10/06/2013 - 15:32

Harnessing the power of personality

10/06/2013 - 15:32

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A Perth food identity is hoping to connect producers and chefs.

NAME GAME: Don Hancey is using his reputation to improve business for local producers.

A Perth food identity is hoping to connect producers and chefs.

Don Hancey has always been passionate about supporting local food producers, and now he’s leveraging off his public image for their benefit.

The renowned chef has launched a consultancy offering the Don Hancey ‘signature’ as its major selling point.

The idea is that food producers wanting to market their offerings will go to Mr Hancey for endorsement – potentially increasing the likelihood chefs and restaurants will find a place in their kitchens for local producers’ goods.

“Most producers, because they’re really passionate about their product, spend a lot of time making their product … but they just don’t have time to get it out there into the market,” Mr Hancey told Gusto.

“So they see value in me because I’ve got a really good database and network across the whole of the country, and I know the right people to talk to; if someone wants to get a product in front of a well-known chef, I can do that.”

After negotiating a contract for endorsement, Mr Hancey will advocate the local products to his network, but also during his regular media interviews.

The issue of how to charge producers for a marketing service when they may not have significant capital on hand is vexed.

“I know how hard producers work and I know how much money they don’t make,” Mr Hancey says.

“I understand that they do have it tough, but then I’ve got to have a viable business as well.”

He says the Don Hancey signature isn’t just a sticker on a product’s packaging, but an investment in a long-term relationship where Mr Hancey can help a producer better their business.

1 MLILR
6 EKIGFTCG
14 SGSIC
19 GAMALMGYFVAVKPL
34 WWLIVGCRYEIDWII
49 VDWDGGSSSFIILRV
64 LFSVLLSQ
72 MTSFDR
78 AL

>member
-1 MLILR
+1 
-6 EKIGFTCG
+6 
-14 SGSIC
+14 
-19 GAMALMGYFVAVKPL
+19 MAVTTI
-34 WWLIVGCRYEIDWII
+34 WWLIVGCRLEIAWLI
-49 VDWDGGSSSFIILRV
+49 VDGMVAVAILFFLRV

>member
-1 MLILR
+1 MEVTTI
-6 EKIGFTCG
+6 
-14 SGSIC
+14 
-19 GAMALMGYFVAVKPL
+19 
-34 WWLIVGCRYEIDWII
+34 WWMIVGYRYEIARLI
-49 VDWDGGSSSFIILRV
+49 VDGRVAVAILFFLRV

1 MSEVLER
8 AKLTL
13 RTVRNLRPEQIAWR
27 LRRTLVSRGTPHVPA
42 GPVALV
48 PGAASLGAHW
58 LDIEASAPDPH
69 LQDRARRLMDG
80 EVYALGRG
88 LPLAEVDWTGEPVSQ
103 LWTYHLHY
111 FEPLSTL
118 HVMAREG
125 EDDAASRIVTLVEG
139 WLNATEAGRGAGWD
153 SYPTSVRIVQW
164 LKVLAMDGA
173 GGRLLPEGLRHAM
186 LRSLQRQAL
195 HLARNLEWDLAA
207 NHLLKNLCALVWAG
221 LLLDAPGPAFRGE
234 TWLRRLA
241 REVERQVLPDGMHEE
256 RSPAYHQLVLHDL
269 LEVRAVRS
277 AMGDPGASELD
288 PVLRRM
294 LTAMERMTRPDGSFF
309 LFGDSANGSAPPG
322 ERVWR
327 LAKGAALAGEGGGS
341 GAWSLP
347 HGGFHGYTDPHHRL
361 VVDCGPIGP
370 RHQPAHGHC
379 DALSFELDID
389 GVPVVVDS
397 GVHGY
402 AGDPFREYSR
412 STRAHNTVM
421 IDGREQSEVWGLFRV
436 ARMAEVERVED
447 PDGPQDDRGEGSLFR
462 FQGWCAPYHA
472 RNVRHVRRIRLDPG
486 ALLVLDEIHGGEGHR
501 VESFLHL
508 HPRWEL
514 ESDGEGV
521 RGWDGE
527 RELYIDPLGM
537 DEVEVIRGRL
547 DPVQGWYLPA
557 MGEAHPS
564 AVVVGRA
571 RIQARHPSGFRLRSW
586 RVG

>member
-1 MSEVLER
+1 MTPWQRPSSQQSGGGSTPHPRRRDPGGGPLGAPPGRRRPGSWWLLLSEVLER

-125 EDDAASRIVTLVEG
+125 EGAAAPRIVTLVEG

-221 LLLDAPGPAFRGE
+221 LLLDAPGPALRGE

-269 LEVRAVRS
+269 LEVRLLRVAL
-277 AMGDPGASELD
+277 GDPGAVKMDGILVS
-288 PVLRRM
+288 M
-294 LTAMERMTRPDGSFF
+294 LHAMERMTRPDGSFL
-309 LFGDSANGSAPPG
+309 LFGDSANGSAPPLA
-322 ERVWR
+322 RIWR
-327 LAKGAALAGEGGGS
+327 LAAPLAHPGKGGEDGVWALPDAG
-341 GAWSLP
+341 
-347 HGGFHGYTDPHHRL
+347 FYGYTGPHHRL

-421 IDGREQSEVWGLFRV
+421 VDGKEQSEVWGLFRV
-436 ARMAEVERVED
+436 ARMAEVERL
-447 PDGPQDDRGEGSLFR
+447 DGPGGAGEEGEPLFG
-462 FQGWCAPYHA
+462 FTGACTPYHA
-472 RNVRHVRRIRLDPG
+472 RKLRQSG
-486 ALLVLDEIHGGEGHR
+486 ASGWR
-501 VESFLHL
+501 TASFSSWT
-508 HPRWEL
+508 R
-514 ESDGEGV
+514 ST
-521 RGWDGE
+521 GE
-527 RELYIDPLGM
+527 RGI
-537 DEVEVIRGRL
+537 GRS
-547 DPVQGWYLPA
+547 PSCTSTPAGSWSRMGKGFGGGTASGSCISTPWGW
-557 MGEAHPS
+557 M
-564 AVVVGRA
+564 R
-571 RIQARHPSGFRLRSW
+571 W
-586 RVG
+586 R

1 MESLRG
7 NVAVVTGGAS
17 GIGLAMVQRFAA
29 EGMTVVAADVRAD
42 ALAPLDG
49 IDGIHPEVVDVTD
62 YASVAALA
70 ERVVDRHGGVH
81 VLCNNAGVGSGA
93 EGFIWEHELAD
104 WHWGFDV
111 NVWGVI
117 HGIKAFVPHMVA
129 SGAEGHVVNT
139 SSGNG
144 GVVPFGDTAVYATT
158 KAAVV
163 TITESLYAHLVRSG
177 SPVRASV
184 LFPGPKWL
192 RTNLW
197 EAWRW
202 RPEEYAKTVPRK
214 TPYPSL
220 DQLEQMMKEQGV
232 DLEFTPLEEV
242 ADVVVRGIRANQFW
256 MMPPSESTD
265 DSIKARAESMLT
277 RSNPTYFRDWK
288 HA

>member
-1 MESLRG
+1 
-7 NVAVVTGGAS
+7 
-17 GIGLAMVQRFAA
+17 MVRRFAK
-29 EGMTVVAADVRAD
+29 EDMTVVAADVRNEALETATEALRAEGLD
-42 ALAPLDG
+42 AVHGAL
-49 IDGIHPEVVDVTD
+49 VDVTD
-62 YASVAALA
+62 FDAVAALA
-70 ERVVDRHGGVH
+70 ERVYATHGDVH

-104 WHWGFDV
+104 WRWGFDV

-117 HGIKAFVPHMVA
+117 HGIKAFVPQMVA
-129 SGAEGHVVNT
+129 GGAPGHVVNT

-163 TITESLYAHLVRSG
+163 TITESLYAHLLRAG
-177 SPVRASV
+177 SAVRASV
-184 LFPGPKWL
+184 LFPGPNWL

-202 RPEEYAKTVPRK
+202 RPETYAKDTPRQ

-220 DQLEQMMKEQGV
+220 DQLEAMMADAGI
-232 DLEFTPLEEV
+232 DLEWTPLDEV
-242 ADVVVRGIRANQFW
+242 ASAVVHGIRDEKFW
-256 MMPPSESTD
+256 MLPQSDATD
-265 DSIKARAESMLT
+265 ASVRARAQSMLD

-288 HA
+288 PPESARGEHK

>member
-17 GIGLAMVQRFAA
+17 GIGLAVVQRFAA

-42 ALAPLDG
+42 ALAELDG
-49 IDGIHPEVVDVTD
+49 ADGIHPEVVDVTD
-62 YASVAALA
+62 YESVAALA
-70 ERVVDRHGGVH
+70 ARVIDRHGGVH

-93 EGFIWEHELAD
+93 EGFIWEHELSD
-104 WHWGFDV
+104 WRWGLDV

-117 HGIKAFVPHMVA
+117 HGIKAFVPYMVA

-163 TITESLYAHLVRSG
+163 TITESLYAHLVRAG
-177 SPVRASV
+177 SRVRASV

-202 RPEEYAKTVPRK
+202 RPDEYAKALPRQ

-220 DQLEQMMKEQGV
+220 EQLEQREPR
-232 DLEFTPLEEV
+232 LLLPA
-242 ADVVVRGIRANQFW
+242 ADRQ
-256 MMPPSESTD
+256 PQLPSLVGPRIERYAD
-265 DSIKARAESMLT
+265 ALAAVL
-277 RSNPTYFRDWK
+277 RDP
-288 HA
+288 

And when it comes to product integrity – that’s where a buyer needs to have faith in Mr Hancey’s reputation.

“The product has to be of quality, it’s got to have integrity at its core,” Mr Hancey says.

“And integrity not only in the actual product, but with everything behind it. I don’t want to be promoting Mrs McGregor’s macadamia nuts if they’re pouring heaps of chemicals on the trees to make them grow.”

Founding a business based on the commercial advantage of personal image requires a certain level of ego, and while Mr Hancey unquestionably wants to make money from the consultancy, there’s a deeper motivation to support the Western Australian economy.

“To me it’s important to get the message out there that if you buy local you’re not only just supporting that producer, but they might live in a small community, so that money helps that small community grow,” Mr Hancey says.

Mr Hancey started his career in restaurants in the South West, but soon found himself developing grander plans

“Owning a restaurant is like having a party in your lounge room every night,” Mr Hancey says of the early years, and in explanation of his subsequent decision to start Panorama Catering in Perth.

Panorama has enjoyed a diverse range of clients, including BHP Billiton in the corporate sector.

That business is still in operation, but Mr Hancey says he wanted to push more into the festival market where advocating local production of goods was more plausible, which he started doing years ago off his own bat.

“The last three or four years I’ve been heading that way without an actual goal; it was something I was passionate about and then someone coined the term ‘WA Food Ambassador’,” he says.

Mr Hancey already has a handful of clients on his books, including an agreement with Fremantle fisherman Jim Mendolia to market his range of tinned sardines.

Bullsbrook-based Farmland Greens has also signed up for help distributing its range of sprouts and shoots, and work is also being undertaken with retail fish and chips supplier Sweetlips.


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